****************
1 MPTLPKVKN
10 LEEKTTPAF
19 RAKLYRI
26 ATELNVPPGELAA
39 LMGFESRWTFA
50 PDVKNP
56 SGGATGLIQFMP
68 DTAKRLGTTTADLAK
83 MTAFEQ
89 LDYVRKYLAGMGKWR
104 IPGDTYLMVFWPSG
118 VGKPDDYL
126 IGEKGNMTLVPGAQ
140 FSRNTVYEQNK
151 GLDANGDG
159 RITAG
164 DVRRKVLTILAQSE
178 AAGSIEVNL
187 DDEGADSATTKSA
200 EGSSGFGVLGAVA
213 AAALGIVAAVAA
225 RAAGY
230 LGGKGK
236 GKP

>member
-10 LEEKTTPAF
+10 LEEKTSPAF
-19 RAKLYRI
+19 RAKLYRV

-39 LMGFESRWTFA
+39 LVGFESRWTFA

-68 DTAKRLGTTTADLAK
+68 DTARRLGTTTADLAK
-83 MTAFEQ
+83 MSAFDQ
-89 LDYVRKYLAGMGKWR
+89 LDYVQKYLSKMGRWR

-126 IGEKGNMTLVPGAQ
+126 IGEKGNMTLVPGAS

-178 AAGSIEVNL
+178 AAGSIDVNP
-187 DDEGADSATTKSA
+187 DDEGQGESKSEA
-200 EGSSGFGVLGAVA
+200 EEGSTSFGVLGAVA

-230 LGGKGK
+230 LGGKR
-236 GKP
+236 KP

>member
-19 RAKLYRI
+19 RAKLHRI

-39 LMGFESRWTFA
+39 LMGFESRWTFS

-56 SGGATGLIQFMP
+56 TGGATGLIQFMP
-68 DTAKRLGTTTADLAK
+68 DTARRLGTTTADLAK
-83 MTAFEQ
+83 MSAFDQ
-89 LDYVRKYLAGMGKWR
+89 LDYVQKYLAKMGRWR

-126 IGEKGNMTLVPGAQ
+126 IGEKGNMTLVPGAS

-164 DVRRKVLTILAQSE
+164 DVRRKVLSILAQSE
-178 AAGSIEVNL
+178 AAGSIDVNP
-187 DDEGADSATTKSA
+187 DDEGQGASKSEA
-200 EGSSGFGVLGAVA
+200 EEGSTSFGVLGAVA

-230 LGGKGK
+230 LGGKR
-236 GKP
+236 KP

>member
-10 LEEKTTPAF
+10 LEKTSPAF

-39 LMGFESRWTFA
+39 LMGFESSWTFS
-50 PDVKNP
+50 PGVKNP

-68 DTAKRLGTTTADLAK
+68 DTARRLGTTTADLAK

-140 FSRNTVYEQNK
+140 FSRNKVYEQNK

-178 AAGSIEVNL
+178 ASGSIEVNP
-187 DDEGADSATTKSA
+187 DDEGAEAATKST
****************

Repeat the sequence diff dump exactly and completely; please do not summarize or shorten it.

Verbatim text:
1 MPTLPKVKN
10 LEEKTTPAF
19 RAKLYRI
26 ATELNVPPGELAA
39 LMGFESRWTFA
50 PDVKNP
56 SGGATGLIQFMP
68 DTAKRLGTTTADLAK
83 MTAFEQ
89 LDYVRKYLAGMGKWR
104 IPGDTYLMVFWPSG
118 VGKPDDYL
126 IGEKGNMTLVPGAQ
140 FSRNTVYEQNK
151 GLDANGDG
159 RITAG
164 DVRRKVLTILAQSE
178 AAGSIEVNL
187 DDEGADSATTKSA
200 EGSSGFGVLGAVA
213 AAALGIVAAVAA
225 RAAGY
230 LGGKGK
236 GKP

>member
-10 LEEKTTPAF
+10 LEEKTSPAF
-19 RAKLYRI
+19 RAKLYRV

-39 LMGFESRWTFA
+39 LVGFESRWTFA

-68 DTAKRLGTTTADLAK
+68 DTARRLGTTTADLAK
-83 MTAFEQ
+83 MSAFDQ
-89 LDYVRKYLAGMGKWR
+89 LDYVQKYLSKMGRWR

-126 IGEKGNMTLVPGAQ
+126 IGEKGNMTLVPGAS

-178 AAGSIEVNL
+178 AAGSIDVNP
-187 DDEGADSATTKSA
+187 DDEGQGESKSEA
-200 EGSSGFGVLGAVA
+200 EEGSTSFGVLGAVA

-230 LGGKGK
+230 LGGKR
-236 GKP
+236 KP

>member
-19 RAKLYRI
+19 RAKLHRI

-39 LMGFESRWTFA
+39 LMGFESRWTFS

-56 SGGATGLIQFMP
+56 TGGATGLIQFMP
-68 DTAKRLGTTTADLAK
+68 DTARRLGTTTADLAK
-83 MTAFEQ
+83 MSAFDQ
-89 LDYVRKYLAGMGKWR
+89 LDYVQKYLAKMGRWR

-126 IGEKGNMTLVPGAQ
+126 IGEKGNMTLVPGAS

-164 DVRRKVLTILAQSE
+164 DVRRKVLSILAQSE
-178 AAGSIEVNL
+178 AAGSIDVNP
-187 DDEGADSATTKSA
+187 DDEGQGASKSEA
-200 EGSSGFGVLGAVA
+200 EEGSTSFGVLGAVA

-230 LGGKGK
+230 LGGKR
-236 GKP
+236 KP

>member
-10 LEEKTTPAF
+10 LEKTSPAF

-39 LMGFESRWTFA
+39 LMGFESSWTFS
-50 PDVKNP
+50 PGVKNP

-68 DTAKRLGTTTADLAK
+68 DTARRLGTTTADLAK

-140 FSRNTVYEQNK
+140 FSRNKVYEQNK

-178 AAGSIEVNL
+178 ASGSIEVNP
-187 DDEGADSATTKSA
+187 DDEGAEAATKST